Results have confrmed that Rigo's death was casued by sudden heart failure.
The Zoo’s Head of Veterinary Services, Dr. Michael Lynch, explains that Rigo’s heart tissue showed changes consistent with a degenerative condition known as hypertrophic cardiomyopathy, a disease which can only be managed, not cured.
Melbourne Zoo will collaborate with a USA-based research group investigating cardiac-related deaths within the world-wide gorilla breeding program population to further assess these findings.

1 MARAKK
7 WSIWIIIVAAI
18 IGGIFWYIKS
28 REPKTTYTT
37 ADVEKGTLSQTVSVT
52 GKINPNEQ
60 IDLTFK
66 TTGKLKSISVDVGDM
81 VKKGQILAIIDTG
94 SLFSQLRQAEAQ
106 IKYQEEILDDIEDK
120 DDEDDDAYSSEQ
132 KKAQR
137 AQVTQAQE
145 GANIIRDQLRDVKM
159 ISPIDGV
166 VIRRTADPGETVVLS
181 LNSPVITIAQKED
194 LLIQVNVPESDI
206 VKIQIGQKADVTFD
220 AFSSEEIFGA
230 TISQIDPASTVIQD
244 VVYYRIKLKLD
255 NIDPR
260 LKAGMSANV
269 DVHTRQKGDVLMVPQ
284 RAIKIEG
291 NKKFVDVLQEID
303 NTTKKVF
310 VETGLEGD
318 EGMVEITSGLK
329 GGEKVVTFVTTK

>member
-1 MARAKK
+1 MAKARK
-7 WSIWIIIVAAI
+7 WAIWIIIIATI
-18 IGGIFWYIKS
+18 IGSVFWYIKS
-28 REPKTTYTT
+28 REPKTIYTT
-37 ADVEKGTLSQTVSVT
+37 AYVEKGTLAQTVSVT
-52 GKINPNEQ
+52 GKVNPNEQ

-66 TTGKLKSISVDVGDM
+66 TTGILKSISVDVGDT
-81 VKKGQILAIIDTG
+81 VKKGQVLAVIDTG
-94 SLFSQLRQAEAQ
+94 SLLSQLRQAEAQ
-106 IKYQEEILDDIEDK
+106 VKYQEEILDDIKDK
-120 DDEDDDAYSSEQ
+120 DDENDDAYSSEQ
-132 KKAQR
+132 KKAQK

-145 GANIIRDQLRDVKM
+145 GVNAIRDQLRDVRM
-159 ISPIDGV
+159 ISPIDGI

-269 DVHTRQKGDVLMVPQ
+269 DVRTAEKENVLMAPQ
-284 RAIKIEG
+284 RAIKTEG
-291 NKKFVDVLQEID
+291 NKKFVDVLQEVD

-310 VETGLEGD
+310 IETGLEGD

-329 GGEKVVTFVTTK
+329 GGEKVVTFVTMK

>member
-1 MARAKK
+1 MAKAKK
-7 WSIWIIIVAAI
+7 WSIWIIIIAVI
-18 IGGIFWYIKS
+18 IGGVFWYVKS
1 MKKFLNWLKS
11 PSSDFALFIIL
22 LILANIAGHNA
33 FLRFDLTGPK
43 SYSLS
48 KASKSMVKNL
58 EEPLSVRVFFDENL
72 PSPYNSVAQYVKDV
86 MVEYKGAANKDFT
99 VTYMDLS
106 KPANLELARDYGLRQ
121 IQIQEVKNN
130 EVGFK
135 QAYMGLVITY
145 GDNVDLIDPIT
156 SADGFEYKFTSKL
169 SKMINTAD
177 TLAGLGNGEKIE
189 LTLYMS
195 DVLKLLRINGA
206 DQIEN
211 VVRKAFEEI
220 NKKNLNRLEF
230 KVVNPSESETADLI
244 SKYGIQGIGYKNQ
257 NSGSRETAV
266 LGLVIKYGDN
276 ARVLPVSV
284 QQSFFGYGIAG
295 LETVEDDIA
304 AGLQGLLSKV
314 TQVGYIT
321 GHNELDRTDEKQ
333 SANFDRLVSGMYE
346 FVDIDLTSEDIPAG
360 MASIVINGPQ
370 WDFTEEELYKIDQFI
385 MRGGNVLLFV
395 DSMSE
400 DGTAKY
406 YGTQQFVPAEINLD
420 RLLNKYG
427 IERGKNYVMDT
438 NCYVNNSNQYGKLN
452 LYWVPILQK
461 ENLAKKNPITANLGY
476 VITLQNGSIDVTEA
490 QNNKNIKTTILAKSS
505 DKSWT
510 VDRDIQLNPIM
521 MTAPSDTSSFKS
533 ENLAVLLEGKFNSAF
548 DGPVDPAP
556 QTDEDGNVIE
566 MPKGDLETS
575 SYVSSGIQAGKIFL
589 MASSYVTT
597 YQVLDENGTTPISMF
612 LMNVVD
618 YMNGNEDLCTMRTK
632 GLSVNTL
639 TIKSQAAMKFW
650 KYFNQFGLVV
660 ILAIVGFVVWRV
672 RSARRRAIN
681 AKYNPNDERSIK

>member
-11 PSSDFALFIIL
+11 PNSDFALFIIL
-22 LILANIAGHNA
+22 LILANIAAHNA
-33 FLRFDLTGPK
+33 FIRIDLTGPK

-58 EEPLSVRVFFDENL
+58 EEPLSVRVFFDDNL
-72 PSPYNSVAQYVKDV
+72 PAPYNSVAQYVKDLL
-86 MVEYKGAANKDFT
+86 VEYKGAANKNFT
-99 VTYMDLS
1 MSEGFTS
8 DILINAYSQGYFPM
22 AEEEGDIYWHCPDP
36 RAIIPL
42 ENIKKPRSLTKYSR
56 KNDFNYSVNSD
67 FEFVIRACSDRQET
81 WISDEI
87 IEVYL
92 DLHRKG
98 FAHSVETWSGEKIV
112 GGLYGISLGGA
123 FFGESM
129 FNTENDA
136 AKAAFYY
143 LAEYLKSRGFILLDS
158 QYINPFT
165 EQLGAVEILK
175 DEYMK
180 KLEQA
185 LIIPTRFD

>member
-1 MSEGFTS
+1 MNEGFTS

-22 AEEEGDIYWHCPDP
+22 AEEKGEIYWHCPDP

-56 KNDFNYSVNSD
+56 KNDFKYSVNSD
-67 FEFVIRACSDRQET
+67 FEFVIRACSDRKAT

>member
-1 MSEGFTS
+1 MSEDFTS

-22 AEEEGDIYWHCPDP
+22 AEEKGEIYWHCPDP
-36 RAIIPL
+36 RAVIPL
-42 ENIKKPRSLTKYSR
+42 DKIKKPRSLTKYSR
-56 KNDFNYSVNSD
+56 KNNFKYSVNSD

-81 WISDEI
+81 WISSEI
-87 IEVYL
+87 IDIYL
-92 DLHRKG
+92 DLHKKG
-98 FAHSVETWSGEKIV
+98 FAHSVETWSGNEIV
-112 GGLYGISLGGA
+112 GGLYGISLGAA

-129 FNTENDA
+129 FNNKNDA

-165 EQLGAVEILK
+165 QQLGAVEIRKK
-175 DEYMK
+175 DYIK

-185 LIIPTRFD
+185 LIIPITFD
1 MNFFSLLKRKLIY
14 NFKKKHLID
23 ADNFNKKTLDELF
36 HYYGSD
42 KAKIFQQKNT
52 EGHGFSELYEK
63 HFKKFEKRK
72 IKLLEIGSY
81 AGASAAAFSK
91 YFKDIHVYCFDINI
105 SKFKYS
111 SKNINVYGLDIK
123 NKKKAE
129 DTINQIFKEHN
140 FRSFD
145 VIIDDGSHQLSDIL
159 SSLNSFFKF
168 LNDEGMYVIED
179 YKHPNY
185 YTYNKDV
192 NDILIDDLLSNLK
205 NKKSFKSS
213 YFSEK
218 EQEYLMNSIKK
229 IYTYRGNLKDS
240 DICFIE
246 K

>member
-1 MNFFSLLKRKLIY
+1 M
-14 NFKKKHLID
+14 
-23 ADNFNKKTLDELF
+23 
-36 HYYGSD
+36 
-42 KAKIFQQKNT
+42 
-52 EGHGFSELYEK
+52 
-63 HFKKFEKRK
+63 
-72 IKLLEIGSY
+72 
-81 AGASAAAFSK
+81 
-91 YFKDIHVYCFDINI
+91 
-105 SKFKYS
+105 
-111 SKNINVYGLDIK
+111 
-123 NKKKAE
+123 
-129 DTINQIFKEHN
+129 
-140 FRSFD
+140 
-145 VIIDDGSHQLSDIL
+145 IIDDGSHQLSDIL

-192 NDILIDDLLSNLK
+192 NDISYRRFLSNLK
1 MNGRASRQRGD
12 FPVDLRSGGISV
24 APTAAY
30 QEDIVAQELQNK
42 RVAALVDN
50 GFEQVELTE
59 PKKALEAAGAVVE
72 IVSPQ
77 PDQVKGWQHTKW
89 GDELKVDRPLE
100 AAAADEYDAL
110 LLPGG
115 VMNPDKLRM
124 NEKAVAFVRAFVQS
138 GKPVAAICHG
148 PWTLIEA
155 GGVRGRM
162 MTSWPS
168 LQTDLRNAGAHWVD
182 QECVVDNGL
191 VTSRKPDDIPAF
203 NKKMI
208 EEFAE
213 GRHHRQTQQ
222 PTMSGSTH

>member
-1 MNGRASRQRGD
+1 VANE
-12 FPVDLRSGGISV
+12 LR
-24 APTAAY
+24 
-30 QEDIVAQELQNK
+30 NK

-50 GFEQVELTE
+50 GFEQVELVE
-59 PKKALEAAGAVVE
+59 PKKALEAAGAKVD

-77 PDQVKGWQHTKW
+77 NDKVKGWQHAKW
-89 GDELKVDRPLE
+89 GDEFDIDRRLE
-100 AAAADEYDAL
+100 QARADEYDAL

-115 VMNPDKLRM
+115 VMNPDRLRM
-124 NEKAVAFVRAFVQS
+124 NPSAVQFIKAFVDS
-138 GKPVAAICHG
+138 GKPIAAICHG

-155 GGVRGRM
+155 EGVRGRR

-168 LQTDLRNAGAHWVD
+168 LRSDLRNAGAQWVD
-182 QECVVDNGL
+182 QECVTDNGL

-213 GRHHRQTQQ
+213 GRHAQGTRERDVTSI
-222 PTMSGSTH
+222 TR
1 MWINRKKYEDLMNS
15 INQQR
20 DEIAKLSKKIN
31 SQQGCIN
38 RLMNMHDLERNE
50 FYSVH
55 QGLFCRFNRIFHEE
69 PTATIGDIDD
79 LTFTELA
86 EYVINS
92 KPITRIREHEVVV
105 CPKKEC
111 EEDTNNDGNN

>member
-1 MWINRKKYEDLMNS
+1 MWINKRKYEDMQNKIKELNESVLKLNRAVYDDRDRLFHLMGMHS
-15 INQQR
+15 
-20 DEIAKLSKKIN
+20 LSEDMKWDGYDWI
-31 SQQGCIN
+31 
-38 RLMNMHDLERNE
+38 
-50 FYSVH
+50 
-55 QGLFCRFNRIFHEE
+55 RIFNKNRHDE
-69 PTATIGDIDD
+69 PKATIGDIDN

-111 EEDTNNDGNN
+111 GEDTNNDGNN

Hypertrophic cardiomyopathy is not uncommon in male gorillas over the age of 30, and in many cases there is no sign of the disease until the individual suddenly collapses and dies, as was the case with Rigo.
Rigo had cardiac ultrasounds in 2007 and 2009 which showed no abnormalities, and he presented no clinical signs such as exercise intolerance or shortness of breath.